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His day in court Events before and after Alexey Navalny’s prison sentencing in Moscow

Source: Meduza
Moscow City Court Press Service

Meduza summarizes the Russian authorities’ case against opposition politician Alexey Navalny and the events that immediately preceded and followed Tuesday’s announcement that he will spend at least the next 2.5 years in prison.

A Moscow district court revoked Alexey Navalny’s probation sentence in the Yves Rocher case and replaced it with time in prison, sentencing the opposition politician to three years and six months behind bars. Factoring in the 10 months Navalny previously spent under house arrest, his prison sentence is two years and eight months.

The hearing was called after a lawsuit by Russia’s Federal Penitentiary Service charged Navalny with violating the terms of his parole in part by remaining in Germany while recovering from near-fatal exposure in Tomsk to a Novichok nerve agent in August 2020. The agency accused Navalny of evading parole officers more than 50 times. According to prison officials, Navalny’s parole violations occurred both before and after his hospitalization in Berlin. On December 29, 2020, Russian law enforcement issued a warrant for Navalny’s arrest. He nevertheless returned to Moscow on January 17 and was immediately taken into custody and jailed until the start of today’s trial.

Navalny says the case against him is fabricated. In a courtroom speech, before his verdict was announced, he demanded his immediate release. “The explanation is one man’s hatred and fear — one man hiding in a bunker. I mortally offended him by surviving. I survived thanks to good people, thanks to pilots and doctors. And then I committed an even more serious offense: I didn’t run and hide,” Navalny told the court. His lawyers have vowed to challenge today’s ruling. They have 10 days to file their appeal. In the meantime, Navalny will remain jailed.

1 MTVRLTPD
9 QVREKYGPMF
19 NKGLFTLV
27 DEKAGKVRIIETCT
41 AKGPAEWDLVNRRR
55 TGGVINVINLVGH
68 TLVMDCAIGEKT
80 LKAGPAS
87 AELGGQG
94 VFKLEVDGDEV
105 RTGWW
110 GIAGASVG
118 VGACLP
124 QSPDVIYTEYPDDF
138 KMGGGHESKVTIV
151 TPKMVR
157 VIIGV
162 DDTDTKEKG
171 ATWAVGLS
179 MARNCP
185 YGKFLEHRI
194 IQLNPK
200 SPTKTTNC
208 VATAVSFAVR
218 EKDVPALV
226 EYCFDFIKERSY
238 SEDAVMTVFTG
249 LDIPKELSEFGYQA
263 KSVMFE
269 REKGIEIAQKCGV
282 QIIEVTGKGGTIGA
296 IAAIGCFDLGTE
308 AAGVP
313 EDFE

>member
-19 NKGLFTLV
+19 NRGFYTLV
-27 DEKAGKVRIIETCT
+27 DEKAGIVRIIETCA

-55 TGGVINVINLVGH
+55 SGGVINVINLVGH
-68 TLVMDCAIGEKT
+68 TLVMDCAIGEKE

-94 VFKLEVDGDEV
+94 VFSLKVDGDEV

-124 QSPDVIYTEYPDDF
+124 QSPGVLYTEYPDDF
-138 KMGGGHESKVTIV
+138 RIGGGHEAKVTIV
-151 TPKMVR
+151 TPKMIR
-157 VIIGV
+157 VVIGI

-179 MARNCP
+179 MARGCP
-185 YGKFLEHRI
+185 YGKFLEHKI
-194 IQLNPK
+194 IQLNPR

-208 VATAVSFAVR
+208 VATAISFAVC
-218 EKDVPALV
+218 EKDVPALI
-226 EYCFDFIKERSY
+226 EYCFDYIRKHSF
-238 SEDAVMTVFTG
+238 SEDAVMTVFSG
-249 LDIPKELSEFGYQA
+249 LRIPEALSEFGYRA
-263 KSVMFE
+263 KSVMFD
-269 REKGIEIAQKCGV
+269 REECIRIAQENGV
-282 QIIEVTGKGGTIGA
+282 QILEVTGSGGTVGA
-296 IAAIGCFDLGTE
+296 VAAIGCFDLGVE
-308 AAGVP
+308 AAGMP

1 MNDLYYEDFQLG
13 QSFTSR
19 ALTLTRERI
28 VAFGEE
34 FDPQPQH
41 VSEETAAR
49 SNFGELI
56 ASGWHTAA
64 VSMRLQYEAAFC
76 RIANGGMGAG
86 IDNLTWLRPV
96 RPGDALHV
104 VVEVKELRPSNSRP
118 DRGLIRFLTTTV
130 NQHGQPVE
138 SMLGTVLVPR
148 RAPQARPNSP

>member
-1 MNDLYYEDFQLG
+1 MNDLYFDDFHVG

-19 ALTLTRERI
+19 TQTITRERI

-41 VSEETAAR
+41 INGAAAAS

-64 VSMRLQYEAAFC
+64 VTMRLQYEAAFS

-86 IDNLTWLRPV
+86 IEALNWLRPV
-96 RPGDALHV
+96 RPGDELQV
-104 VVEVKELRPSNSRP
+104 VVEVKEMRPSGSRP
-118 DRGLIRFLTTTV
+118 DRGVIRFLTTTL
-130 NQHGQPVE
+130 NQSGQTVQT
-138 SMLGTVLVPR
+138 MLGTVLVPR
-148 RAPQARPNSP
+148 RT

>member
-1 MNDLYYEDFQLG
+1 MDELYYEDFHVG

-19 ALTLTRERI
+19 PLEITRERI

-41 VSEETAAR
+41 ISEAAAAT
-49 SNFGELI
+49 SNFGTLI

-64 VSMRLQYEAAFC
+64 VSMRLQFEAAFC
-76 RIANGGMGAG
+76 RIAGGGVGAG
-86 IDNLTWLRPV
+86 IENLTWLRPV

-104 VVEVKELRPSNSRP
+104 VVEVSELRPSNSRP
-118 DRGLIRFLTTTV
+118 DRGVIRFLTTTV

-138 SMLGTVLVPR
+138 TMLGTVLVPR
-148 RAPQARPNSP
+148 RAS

Throughout the day, the police cordoned off the area around the Moscow City Court where Navalny’s trial took place, arresting demonstrators, journalists, and random passersby. According to the monitoring group OVD-Info, police arrested more than 300 people.

Several foreign diplomats attended Navalny’s hearing and roughly 20 cars with Western diplomatic license plates arrived at the courthouse on Tuesday morning. In a Facebook post, Russian Foreign Ministry Spokeswoman Maria Zakharova called this presence an attempt to interfere in Russia’s domestic affairs. After Navalny’s verdict was announced, Western officials demanded the politician’s immediate and unconditional release.

Even before today’s verdict was announced, the police started closing down central Moscow, cordoning off Red Square, Pushkin Square, and Manege Square outside the Kremlin. The city also shut down three subway stations — Okhotnyi Ryad, Revolution Square, and Alexandrovsky Sad — and roads leading to “Matrosskaya Tishina” prison, where Navalny is currently jailed. At the time of this writing, at least 2,000 people were protesting in central Moscow. Arrests were underway. 

Text by Alexander Filimonov

Translation by Kevin Rothrock

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